The Commission has since voluntarily removed the press release, Commission statement, and Commissioners’ statement from its website. Judge Blakely has ordered Commissioners Behnam and Berkovitz to appear before the court in person at an evidentiary hearing scheduled for September 12, 2019.

SEC Releases SCSD Self-Reporting Initiative Settlements

On March 11, 2019, the SEC announced and released settlements against 79 self-reporting registered investment advisers (RIAs), touting $125 million being returned to investors. The actions stem from the SEC’s Share Class Selection Disclosure Initiative (SCSD Initiative). The SCSD Initiative incentivized RIAs to self-report violations resulting from undisclosed conflicts of interest, to promptly compensate investors, and to review and correct fee disclosures. Specifically regarding Rule 12b-1 fees, the SEC’s orders found that the RIAs failed to adequately disclose conflicts of interest related to the sale of higher-cost mutual fund share classes when a lower-cost share class was available.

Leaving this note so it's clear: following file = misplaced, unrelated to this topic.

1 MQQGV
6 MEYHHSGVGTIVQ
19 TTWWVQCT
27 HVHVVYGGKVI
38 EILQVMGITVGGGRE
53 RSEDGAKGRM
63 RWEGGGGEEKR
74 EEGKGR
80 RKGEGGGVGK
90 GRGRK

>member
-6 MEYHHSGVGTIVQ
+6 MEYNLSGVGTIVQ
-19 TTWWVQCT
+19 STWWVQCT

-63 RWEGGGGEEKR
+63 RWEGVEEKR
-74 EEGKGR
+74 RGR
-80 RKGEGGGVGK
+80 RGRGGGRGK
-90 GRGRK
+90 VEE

SEC Chairman Jay Clayton commented: “I am pleased that so many investment advisers chose to participate in this initiative and, more importantly, that their clients will be reimbursed. This initiative will have immediate and lasting benefits for Main Street investors, including through improved disclosure. Also, I am once again proud of our Division of Enforcement for their vigorous and effective pursuit of matters that substantially benefit our long-term, retail investors.”

While the SEC and its Division of Enforcement may be pleased, the various industry reactions during the course of the SCSD Initiative included frustration–and at times reasonably so. Tempering that frustration, is that the SEC’s focus on RIA conflicts of interest and disclosures continues. First, there is an expectation that the SEC will announce more settlements in the future for additional SCSD Initiative participants and that this may involve a grouping of a “second wave” of settlements. Second, Enforcement’s Asset Management Unit has already opened investigations into RIAs who did not self-report. Lastly, these investigations included requests for documents and information regarding revenue sharing practices and disclosures.